Chicago-based civic technologist and occasional biker Jean Cochrane stumbled upon the map and turned it into a website with routing capability, primarily for its own use. However, it has become widely used by others looking to move to Chicago.

A bicycle route on a map of Chicago

Chicago-based civic technologist and occasional biker Jean Cochrane took the Mellow Bike Map, by John Greenfield of the Chicago Reader, and turned it into a website.Screenshot: Soft bike map

“I think that’s really been its own huge sea change in how I’ve experienced cycling,” Cochrane said, “where I cycle much longer distances around the city between neighborhoods of a way that I never really had before because I feel like I have a way to access other neighborhoods safely.

The website distinguishes between off-street bike lanes, soft streets (which are largely residential and often have infrastructure like speed bumps or roundabouts to slow cars down), main streets (which usually have cycle paths) and other streets. The simple routing software that Cochrane integrates into the site prioritizes cycle paths and gentle streets by suggesting routes to users.

Demand is strong for this type of resource. Cochrane said people approached her to create a version of the same webpage for other US cities, but absent the crowdsourcing that Greenfield originally did for Chicago’s “mellow” streets, redo the project. starting from scratch is a heavy burden. Part of the reason is that determining which streets are “soft” is harder than it looks: Cochrane called it a “data problem.”

At least in Chicago, installing infrastructure to slow down traffic is a largely decentralized process and public data is hard to come by. The open-source OpenStreetMap project contains some of this information, Cochrane said, but it is incomplete and user-generated, and therefore difficult for her to rely on.

“I know exactly what I would build, if I could find out where every speed bump is in the city of Chicago,” she said. “I wish I could limit my routes to residential streets or streets with traffic calming infrastructure.”

But, Cochrane said, if anyone can pull together relevant data for bikers, it’s Google, which she described as a “data leviathan”. The company has confirmed that it uses a combination of imagery and data from both government authorities and community input, and has partnerships with more than 10,000 local governments, transit agencies and other organizations around the world. Google also has access to data on the type and quality of roads, stairs, hills and elevation.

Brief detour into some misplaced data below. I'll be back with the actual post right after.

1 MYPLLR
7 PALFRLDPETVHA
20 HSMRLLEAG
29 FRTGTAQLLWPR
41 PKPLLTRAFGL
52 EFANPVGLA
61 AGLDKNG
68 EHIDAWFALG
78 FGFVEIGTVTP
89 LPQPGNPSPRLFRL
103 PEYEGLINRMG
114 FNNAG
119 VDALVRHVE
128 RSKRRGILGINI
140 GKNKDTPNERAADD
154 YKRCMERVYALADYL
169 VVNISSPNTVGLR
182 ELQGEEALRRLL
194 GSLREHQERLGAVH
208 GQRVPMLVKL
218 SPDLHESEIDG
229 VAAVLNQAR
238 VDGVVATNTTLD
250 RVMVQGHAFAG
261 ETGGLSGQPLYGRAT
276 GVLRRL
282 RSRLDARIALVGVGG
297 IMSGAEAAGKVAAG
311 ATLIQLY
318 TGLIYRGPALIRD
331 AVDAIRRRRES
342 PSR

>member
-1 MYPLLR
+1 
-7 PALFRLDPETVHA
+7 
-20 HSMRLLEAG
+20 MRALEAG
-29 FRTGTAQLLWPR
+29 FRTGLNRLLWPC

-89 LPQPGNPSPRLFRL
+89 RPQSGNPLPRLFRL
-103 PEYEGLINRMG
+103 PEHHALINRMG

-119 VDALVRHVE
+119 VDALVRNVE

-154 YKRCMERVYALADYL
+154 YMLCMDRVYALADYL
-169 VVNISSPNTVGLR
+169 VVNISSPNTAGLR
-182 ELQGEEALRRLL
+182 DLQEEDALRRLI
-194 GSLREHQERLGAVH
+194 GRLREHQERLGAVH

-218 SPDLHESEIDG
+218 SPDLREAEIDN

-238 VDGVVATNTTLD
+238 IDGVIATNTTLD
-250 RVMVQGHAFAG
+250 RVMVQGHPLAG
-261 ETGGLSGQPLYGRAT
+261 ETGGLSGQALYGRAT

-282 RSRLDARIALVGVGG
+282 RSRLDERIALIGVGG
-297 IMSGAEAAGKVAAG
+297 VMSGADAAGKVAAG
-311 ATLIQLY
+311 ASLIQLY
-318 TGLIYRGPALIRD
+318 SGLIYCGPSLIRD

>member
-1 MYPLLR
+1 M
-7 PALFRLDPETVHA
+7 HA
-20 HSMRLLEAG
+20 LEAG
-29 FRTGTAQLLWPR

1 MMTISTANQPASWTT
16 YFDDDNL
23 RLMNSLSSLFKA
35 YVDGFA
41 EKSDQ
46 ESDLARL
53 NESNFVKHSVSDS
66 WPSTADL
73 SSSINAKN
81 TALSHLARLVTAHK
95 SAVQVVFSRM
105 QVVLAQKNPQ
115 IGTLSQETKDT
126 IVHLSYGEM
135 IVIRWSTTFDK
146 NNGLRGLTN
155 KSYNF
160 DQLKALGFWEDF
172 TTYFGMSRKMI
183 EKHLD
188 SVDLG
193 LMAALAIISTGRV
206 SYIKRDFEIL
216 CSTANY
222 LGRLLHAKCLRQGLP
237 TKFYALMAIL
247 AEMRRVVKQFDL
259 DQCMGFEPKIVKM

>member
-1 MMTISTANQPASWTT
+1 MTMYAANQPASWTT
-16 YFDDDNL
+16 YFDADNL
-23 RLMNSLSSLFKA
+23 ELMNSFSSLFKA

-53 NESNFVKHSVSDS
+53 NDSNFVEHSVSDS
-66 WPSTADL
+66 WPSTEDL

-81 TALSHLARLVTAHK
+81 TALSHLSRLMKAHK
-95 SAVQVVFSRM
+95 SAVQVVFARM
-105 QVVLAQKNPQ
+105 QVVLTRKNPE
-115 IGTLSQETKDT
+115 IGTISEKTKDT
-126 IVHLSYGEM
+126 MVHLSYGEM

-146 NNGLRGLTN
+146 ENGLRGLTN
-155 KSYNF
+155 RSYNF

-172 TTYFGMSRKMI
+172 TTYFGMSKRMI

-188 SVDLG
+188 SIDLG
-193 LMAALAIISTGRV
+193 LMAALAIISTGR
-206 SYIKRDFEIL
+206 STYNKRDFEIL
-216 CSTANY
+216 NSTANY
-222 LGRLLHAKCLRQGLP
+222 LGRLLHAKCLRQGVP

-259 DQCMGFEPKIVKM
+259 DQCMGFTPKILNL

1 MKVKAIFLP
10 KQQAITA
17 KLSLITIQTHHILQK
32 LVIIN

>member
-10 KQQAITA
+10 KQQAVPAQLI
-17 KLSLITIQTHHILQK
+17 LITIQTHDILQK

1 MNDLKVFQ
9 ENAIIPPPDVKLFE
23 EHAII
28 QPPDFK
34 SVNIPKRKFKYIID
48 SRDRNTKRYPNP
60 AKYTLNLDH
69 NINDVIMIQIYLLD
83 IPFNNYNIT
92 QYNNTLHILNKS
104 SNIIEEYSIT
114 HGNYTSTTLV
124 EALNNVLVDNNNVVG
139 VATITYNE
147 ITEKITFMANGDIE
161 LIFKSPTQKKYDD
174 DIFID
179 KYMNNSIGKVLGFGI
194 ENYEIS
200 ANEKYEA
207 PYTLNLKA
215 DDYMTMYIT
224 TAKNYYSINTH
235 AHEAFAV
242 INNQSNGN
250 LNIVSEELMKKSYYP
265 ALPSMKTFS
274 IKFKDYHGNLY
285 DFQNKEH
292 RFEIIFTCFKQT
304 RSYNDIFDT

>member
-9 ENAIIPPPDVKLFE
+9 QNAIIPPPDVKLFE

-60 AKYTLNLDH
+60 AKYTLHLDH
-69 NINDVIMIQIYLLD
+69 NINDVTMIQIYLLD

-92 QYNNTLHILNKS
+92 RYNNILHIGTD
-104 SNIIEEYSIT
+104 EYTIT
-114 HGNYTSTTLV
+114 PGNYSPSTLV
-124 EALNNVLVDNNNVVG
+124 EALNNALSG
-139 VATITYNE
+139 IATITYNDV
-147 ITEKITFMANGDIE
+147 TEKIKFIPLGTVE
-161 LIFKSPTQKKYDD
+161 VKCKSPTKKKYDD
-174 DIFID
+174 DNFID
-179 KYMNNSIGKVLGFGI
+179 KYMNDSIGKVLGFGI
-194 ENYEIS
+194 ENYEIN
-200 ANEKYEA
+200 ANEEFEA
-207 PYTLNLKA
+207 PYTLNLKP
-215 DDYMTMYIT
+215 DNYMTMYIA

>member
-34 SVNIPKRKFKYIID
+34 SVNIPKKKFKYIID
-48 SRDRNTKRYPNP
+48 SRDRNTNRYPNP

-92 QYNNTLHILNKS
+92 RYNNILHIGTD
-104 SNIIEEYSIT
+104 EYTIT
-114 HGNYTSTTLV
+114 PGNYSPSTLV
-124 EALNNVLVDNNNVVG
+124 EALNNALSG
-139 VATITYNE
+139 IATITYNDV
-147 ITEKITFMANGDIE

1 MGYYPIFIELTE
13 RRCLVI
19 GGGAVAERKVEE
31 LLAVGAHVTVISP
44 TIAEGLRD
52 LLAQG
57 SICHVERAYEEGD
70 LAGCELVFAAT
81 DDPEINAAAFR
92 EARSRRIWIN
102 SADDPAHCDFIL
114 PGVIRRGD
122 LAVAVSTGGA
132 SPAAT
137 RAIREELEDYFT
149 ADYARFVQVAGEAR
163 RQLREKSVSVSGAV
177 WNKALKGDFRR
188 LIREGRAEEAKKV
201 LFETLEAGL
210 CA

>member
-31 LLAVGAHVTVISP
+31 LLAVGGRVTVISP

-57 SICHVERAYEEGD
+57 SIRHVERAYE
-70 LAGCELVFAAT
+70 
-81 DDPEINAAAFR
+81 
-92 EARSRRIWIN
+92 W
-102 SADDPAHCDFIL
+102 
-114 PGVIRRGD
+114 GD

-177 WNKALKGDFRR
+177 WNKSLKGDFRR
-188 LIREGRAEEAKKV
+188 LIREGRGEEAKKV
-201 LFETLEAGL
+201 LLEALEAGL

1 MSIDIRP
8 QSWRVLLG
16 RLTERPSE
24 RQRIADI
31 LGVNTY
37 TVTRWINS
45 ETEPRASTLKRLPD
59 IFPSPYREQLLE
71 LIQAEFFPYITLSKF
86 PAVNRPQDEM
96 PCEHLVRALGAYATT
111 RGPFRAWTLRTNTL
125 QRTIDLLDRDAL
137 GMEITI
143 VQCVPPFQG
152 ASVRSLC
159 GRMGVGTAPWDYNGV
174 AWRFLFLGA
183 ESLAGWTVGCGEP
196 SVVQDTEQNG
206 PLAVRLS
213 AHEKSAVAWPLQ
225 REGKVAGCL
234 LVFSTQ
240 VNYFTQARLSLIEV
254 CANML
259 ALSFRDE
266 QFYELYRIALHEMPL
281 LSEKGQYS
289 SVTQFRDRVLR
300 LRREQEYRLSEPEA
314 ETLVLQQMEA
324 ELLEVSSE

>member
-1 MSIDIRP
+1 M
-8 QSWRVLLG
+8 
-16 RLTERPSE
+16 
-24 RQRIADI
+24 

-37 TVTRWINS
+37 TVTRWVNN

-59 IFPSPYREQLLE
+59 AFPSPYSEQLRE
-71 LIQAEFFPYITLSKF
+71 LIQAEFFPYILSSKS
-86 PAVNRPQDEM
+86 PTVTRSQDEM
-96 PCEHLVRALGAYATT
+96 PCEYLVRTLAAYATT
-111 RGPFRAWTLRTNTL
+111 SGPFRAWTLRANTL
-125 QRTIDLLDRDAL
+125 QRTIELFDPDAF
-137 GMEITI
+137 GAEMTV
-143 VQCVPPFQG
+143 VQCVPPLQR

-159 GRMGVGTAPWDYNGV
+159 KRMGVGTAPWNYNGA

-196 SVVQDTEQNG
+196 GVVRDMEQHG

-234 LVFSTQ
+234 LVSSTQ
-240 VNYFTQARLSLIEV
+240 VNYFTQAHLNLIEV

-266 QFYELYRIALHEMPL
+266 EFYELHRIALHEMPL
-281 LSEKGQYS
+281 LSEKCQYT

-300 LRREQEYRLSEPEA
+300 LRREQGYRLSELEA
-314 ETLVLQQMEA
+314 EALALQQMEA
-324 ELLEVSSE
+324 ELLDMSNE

“Google’s value proposition is that they have this omniscient understanding of all the streets and businesses in so many different places in the United States,” Cochrane said.

In July, the company sketched plans to offer more information on cycling routes. The sample route included in the post illustrates a detailed breakdown of the type of road cyclists encountered, from main thoroughfares to shared paths, and gives cyclists the choice between routes with descriptors such as “more cycle lanes” and “fewer bends”. This feature is expected to roll out “soon” to cities where Google Maps already offers cycling routes, including New York, London and Tokyo; However, the company did not respond to Protocol’s questions about a more specific timeline.

The Intergovernmental Panel on Climate Change last report emphasizes that walkable communities – including protected pedestrian and bike lanes – can help cities reduce emissions by encouraging low- or zero-emission transport options. With a user base of over a billion users, Google Maps is uniquely positioned to create a virtuous cycle: if more people feel comfortable cycling around their city, more people have an interest in improving low-carbon or zero-carbon infrastructure for getting around.